Being Overweight Puts Men at Higher Risk of Heart Attack, Stroke, and Premature Death

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The latest research study reported in Circulation: Journal of the American Heart Association debunks the idea of “fat but fit.” It finds that overweight or obese middle-aged men are at a higher risk of heart attack, stroke and premature death — even if they don’t have the metabolic syndrome.

“Previous studies have put forward the existence of a “metabolically healthy” subgroup of obese individuals who are at no increased cardiovascular risk, but if you follow them long enough, you find out there appears to be no such thing as metabolically healthy obesity,” said Johan Ärnlöv, M.D., Ph.D., associate professor of cardiovascular epidemiology at Uppsala University in Uppsala, Sweden.

Previous studies followed people for 13 years or less, while the current study followed men for 30-year. These previous studies found that obese people without the metabolic syndrome (MetS) were not at an increased risk of heart disease or stroke.

Researchers classified men as having the metabolic syndrome if they had three or more of these findings at the time of their original exam: 1) impaired ability to handle glucose, elevated blood pressure, 3) high levels of the blood fats called triglycerides, 4) low levels of “good” HDL cholesterol, or 5) BMI at least 29.4 kg/m2. A large waist, indicating excessive fat tissue around the abdomen, is usually used in assessing the metabolic syndrome but was not available for this group of men.

The current study involved 1,758 men born between 1920 and 1924 in Uppsala. Each underwent a health evaluation at age 50, and those who had diabetes or had been hospitalized for heart disease were not included.

During the follow-up, 681 suffered a cardiovascular event (death or hospitalization from heart attack, stroke or heart failure) – including 386 cardiovascular deaths. After adjusting for age, smoking and the men’s levels of “bad” LDL-cholesterol, the researchers compared men with MetS and/or high body mass index (BMI) with those of normal weight and without MetS.

The researchers found normal weight men with MetS had 63% higher risk of cardiovascular disease (CVD). Overweight men without MetS had a 52% higher risk of CVD and increased to 74% in overweight men with MetS. Obese men without MetS had a 95% higher risk compared to 155% higher risk in obese men with MetS.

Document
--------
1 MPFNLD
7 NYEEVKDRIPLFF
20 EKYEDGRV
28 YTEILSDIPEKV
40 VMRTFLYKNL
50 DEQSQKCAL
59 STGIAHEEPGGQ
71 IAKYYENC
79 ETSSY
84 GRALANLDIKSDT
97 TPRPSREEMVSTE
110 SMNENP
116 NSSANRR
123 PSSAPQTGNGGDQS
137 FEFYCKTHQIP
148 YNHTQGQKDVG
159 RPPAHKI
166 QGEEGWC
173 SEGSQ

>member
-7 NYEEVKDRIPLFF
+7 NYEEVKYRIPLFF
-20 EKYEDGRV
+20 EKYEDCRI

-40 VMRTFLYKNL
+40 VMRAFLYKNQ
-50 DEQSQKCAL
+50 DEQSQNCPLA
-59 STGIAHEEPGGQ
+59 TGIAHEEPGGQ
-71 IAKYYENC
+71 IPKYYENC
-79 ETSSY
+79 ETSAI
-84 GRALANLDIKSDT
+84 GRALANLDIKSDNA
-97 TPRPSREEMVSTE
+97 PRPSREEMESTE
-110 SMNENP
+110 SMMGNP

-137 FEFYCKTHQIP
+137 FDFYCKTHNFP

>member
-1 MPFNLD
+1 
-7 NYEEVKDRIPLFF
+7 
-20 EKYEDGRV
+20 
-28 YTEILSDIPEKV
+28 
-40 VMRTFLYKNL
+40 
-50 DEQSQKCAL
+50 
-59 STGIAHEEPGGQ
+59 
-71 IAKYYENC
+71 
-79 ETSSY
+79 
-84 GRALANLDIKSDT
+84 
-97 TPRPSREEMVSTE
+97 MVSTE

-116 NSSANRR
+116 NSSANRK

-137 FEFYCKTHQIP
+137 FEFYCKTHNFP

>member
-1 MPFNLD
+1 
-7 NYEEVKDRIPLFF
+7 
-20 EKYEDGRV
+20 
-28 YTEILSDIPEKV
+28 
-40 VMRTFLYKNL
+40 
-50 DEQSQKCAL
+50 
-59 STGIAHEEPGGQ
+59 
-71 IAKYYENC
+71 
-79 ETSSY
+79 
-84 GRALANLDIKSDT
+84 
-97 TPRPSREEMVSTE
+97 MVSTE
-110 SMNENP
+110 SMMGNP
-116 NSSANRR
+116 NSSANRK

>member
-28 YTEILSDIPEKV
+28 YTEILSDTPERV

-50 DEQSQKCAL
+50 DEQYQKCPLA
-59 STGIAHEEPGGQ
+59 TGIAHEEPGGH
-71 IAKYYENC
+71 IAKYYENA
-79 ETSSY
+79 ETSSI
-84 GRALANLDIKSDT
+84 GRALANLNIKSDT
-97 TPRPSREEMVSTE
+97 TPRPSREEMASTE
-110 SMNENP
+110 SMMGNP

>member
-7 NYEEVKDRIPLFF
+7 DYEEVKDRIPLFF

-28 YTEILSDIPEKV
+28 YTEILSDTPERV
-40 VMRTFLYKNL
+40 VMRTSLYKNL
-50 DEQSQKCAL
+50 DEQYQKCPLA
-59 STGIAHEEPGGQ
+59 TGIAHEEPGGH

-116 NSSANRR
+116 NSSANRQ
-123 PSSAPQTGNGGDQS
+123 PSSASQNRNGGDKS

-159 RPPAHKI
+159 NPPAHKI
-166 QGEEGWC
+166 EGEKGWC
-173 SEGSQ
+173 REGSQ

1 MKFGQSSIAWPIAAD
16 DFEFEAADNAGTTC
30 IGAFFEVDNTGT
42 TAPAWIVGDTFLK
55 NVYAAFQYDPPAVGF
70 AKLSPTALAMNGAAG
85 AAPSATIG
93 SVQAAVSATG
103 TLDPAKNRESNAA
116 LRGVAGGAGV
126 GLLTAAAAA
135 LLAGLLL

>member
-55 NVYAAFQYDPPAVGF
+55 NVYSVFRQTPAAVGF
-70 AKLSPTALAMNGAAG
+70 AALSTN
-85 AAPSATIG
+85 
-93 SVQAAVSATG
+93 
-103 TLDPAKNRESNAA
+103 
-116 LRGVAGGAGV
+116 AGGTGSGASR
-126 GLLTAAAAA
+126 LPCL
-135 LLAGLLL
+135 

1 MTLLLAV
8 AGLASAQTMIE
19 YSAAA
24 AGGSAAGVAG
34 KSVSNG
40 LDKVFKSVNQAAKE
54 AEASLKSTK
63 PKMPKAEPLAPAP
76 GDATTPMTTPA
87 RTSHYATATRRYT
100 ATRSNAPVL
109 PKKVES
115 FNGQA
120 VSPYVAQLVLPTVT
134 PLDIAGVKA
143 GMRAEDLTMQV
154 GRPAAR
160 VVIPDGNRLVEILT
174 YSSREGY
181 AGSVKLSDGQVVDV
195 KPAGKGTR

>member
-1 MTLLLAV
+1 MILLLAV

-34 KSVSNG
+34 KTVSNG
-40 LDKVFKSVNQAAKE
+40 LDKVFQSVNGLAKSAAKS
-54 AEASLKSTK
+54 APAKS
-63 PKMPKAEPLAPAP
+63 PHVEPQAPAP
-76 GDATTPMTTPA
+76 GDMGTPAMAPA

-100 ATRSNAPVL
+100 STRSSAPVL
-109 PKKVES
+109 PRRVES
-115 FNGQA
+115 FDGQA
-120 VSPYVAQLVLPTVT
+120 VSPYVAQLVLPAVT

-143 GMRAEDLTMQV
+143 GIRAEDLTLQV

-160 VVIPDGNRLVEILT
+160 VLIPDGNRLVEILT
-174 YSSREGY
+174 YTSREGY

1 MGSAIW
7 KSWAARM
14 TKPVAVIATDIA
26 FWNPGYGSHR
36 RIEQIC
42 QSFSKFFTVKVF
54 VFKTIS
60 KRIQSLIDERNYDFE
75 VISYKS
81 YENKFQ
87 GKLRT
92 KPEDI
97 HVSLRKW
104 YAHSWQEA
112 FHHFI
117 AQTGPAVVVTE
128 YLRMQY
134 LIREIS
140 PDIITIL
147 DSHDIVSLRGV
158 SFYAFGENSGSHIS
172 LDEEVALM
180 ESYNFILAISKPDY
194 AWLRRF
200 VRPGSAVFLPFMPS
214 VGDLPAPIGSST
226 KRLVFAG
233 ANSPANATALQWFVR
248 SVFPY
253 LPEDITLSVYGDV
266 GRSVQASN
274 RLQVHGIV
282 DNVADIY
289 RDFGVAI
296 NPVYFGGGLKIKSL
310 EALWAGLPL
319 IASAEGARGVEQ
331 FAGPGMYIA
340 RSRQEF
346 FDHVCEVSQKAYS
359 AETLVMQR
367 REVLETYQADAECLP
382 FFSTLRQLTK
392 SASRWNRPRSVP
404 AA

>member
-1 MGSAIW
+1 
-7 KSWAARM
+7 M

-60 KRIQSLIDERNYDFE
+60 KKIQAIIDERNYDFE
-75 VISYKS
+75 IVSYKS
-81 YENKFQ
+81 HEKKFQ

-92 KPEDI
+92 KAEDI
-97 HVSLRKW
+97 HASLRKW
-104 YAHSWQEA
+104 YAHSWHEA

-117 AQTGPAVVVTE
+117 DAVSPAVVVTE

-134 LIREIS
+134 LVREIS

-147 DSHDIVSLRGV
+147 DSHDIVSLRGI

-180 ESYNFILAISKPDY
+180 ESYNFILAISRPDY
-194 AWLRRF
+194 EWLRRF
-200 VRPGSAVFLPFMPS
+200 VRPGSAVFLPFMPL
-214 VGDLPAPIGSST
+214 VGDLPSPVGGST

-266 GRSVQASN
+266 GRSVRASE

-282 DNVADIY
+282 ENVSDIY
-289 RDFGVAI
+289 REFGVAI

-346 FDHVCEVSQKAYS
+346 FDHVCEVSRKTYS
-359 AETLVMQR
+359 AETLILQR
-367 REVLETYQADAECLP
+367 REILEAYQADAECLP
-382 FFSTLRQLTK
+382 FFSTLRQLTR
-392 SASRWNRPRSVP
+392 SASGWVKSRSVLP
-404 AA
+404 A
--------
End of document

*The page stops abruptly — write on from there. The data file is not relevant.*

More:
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“Normal weight men with the metabolic syndrome were at increased risk, and overweight and obese men were at increased risk even if they did not have the metabolic syndrome,” Ärnlöv said.

“Doctors need to address a person’s total risk, including smoking, cholesterol, blood pressure and weight. Some researchers have suggested that a heavy person without other risk factors didn’t need to lose weight, but our data does not support this notion.”

Long-term data on these factors is not available for women, but Ärnlöv said doctors should pay attention to women’s weight as well as their other cardiovascular risk factors.

“I don’t think we should consider obesity without the MetS to be benign in women just because we don’t have the data yet,” Ärnlöv said.

The results were not surprising, according to an American Heart Association spokesperson.

“We’ve known for years that obesity worsens or exacerbates many risk factors,” said Barry Franklin, Ph.D., chair of the American Heart Association’s council on Nutrition, Physical Activity and Metabolism. “What was interesting about this study was that the findings differed from previous studies – which involve much shorter follow up – that suggested that obese people without metabolic syndrome were not at risk. This study really contradicts that and I believe it’s in large part related to longer follow up.”

Franklin said the role of fitness in reducing cardiovascular disease was not discussed in this study. As New Year’s resolutions approach he urged patients to recognize that even a five to pound weight loss can make a significant health benefit.

Co-authors are: Erik Ingelsson, M.D., Ph.D.; Johan Sundström, M.D., Ph.D., and Lars Lind, M.D., Ph.D. Individual author disclosures can be found on the manuscript.

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